the ordinary idea to become a christian is this: we take as a starting point our ordinary self with its various desires and interests. we then admit that something else – call it ‘morality’ or ‘decent behavior’ or ‘the good of society’ – has claims on this self: claims which interfere with its own desires. what we mean by ‘being good’ is giving in to these claims.
some of the things the ordinary self wanted to do …
well, they turn out to be what we call ‘wrong’.
and, we must give them up.
other things, which the self did not want to do …
well, they actually turn out to be what we call ‘right’.
and, we shall have to do them.
but we are hoping all the time that when all the demands have been met, the poor natural self will still have some chance, and some time, to get on with its own life and do what it likes. in fact, we are very like an honest man paying his taxes. He pays them all right, but he does hope that there will be enough left over for him to live on – because we are still taking our natural self as the starting point.
as long as we are thinking that way, one or other of two results is likely to follow. either we give up trying to be good, or else we become very unhappy indeed. for, make no mistake — if you are really going to try to meet all the demands made on the natural self, it will not have enough left over to live on. the more you obey your conscience, the more your conscience will demand of you. and your natural self, which is thus being starved and hampered and worried at every turn, trying to be good, or else become one of those people who, as they say, ‘live for others’ but always in a discontented, grumbling way – always wondering why the others do not notice it more and always making a martyr of yourself. and once you have become that you will be a far greater pest anyone who has to live with you than you would have been if you had remained frankly selfish.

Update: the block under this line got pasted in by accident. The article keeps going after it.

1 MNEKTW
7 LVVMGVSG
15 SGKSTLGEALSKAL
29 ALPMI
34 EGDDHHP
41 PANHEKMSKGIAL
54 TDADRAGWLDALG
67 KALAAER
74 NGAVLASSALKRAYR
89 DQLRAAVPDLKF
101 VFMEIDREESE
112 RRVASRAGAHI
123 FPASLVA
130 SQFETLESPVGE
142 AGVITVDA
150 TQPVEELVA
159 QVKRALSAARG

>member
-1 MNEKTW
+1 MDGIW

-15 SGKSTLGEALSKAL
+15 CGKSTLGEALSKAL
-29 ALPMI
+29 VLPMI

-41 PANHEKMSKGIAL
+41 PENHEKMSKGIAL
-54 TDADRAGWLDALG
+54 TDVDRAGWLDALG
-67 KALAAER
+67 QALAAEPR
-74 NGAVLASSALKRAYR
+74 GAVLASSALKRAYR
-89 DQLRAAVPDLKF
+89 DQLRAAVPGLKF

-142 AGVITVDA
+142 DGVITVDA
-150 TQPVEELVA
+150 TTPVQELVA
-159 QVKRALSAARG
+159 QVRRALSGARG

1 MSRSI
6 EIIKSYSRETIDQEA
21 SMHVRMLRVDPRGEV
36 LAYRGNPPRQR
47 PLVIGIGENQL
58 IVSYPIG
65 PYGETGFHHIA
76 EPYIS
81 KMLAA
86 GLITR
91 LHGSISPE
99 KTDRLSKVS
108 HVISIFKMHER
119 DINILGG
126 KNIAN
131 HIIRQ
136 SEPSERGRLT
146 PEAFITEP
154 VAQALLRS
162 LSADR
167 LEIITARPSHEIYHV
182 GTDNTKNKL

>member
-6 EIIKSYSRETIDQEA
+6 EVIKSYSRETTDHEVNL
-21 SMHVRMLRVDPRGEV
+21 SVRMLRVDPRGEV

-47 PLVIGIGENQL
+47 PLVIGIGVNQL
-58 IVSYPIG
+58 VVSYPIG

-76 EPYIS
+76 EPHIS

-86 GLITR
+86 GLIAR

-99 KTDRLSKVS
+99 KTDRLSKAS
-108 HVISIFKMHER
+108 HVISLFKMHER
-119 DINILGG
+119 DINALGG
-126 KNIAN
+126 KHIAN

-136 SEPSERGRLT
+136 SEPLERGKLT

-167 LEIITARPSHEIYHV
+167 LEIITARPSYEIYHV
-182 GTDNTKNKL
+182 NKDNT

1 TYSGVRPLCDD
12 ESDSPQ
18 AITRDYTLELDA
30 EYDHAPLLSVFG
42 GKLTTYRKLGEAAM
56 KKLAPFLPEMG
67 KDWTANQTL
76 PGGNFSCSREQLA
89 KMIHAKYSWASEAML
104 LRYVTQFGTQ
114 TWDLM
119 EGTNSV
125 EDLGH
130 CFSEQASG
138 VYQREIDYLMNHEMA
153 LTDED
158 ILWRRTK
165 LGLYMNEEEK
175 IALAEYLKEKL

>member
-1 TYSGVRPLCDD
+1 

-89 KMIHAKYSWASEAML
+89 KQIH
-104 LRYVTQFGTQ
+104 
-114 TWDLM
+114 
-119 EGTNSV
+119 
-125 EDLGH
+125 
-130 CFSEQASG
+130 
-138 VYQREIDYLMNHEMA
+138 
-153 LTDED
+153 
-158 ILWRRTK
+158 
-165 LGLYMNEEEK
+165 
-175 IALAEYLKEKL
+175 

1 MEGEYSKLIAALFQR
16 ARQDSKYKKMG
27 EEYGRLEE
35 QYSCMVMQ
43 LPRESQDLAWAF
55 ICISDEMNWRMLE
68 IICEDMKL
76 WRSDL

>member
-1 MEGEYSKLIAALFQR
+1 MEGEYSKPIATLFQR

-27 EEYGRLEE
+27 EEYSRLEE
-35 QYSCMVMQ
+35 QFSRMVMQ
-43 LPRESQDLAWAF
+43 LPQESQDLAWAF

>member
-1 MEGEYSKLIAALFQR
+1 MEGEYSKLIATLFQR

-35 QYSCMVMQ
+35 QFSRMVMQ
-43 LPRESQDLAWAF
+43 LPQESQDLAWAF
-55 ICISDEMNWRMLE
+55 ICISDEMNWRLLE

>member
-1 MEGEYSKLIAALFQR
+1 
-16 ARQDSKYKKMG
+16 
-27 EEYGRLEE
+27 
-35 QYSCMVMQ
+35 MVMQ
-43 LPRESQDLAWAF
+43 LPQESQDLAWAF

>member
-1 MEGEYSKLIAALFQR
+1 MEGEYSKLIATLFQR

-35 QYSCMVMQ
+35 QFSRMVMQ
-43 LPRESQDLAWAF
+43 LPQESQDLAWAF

the christian way is different: harder, and easier. god asks for our all.
really, He doesn’t want so much of your time and so much of your money and so much of your work, he wants you. me. us.
half-measures are no good. It’s as if He says, “I don’t want to cut off a branch here and a branch there, I want to have the whole tree down. I don’t want to drill the tooth, or crown it, or stop it, but to have it out. Hand over the natural self, all the desires which you think innocent as well as the ones you think wicked – the whole outfit. I will give you a new self instead. In fact, I will give you Myself: my own will shall become yours.’
it is like that here, for me, in arizona, right this very second.
the terrible thing, the almost impossible thing, is to hand over your whole self – all your wishes and precautions – to christ.
but … it is far easier than what we are all trying to do instead.
really what we are trying to do is to remain what we call ‘ourselves’, to keep personal happiness as our great aim in life, and yet at the same time be ‘good’. We are all trying to let our mind and heart go their own way – centred on money or pleasure or ambition – and hoping, in spite of this to behave honestly and chastely and humbly.
how funny that that is exactly what christ warned us we could not do.
as He said, ‘a thistle cannot produce figs’.
therefore, if I am a field that contains nothing but grass-seed, I cannot produce wheat. cutting the grass may keep it short: but I shall still produce grass and no wheat. if I trulywant to produce wheat, the change must go deeper than the surface.
i must be ploughed up and re-sown.